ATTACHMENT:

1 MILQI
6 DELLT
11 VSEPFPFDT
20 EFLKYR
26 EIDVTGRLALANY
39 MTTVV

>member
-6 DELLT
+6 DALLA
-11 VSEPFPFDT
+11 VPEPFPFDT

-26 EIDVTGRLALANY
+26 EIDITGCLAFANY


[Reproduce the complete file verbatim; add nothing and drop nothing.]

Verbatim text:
1 MILQI
6 DELLT
11 VSEPFPFDT
20 EFLKYR
26 EIDVTGRLALANY
39 MTTVV

>member
-6 DELLT
+6 DALLA
-11 VSEPFPFDT
+11 VPEPFPFDT

-26 EIDVTGRLALANY
+26 EIDITGCLAFANY